The series is something of a phenomenon, drawing heavily on Hal Lindsey’s The Late, Great Planet Earth for its sequence of events, rather than the more obvious source of the Bible. In fact, what struck me the most about the series is just how tangential the Bible actually is to the events described in the series – despite the authors’ claim that the series shows how Biblical prophecy will be fulfilled.

But I won’t say more about it because what I really wanted to do was advertise Slacktivist’s reading. The very definition of “taking one for the team,” Fred Clark has been live blogging the series for some time now.

Clark’s take is particularly interesting because, as a Christian himself, he’s able to point out the theological absurdities of the series as well as the more common criticisms as being poorly written, badly plotted, completely lacking in verisimilitude, and containing some of the most astoundingly Mary Sue-ish characters around.

Beware, though, that Slacktivist’s posts about Left Behind can be somewhat addicting.

Digital Dead Sea Scrolls

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(h/t Scotteriology)

If you’re a dufus like me, you’ve probably gone to big buildings called Museums to look at ancient artefacts, to see with your own eyes what you’ve previously only read about (most likely in books). But that’s because I’m a 20th century gal and that’s just how we did things in my day.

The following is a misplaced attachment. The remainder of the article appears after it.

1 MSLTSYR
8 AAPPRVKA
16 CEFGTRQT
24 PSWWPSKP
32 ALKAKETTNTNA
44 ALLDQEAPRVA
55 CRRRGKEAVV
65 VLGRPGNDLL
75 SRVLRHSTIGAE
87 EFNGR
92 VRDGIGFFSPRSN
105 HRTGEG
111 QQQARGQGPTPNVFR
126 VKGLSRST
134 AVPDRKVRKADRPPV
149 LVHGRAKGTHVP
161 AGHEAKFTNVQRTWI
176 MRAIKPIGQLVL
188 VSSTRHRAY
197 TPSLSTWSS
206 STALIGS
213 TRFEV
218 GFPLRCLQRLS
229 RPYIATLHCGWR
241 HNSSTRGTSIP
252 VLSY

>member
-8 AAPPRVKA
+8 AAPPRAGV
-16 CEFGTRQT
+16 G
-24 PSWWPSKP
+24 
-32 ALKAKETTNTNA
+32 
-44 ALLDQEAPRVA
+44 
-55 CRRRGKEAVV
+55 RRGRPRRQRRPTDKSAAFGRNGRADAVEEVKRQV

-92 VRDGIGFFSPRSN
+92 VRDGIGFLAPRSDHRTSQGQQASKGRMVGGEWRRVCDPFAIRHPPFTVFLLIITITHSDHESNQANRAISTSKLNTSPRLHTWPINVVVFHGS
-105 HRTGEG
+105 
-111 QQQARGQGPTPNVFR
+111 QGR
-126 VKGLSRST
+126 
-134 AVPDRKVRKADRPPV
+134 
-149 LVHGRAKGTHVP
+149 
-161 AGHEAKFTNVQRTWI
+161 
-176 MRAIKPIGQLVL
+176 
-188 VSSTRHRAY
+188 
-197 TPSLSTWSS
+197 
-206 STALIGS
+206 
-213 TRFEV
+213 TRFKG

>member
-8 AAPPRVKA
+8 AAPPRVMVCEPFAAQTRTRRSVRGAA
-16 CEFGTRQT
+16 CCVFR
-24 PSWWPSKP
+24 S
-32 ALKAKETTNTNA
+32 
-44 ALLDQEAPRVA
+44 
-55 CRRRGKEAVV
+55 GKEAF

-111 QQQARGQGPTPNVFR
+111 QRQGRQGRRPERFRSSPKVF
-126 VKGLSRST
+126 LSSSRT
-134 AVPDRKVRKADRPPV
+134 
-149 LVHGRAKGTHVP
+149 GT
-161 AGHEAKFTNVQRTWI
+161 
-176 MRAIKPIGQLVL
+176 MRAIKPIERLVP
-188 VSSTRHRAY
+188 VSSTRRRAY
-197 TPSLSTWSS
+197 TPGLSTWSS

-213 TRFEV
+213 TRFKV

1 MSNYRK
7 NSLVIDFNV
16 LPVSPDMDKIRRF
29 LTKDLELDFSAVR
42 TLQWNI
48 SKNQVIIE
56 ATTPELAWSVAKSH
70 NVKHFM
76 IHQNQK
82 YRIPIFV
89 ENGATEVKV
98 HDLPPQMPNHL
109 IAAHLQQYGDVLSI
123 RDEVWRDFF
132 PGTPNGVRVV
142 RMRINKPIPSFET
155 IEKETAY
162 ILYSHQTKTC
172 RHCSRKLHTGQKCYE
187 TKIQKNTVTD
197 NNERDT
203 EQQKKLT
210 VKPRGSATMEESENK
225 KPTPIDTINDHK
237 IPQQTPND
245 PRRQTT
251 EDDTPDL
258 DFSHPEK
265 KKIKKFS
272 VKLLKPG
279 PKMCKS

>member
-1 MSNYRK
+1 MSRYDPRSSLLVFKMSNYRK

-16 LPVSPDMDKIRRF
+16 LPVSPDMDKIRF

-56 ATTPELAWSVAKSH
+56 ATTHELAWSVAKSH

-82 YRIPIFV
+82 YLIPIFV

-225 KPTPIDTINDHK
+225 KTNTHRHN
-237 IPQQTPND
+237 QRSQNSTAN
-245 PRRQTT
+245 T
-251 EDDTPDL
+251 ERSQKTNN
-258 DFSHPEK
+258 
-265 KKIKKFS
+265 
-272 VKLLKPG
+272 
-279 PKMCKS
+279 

dead-sea-scrolls

Well the Dark Ages are over, and you can now view the Dead Sea Scrolls online!

Digital Dead Sea Scrolls is a beautiful project that allows you to look through several complete scrolls, and provides some additional information about the works.

Marital Problems Explained

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institute-for-creation-research

Days of Praise is a daily sermon put out by the Institute for Creation Research (ICR). The format is pretty fairly standard – it starts with a Biblical quote, and follows with a brief discussion that often bears no relevance whatsoever to that quote.

Today’s edition is no exception, drawing the conclusion that marital problems are caused by The Fall from: “And whatsoever ye do in word or deed, do all in the name of the Lord Jesus, giving thanks to God and the Father by him.” (Colossians 3:17)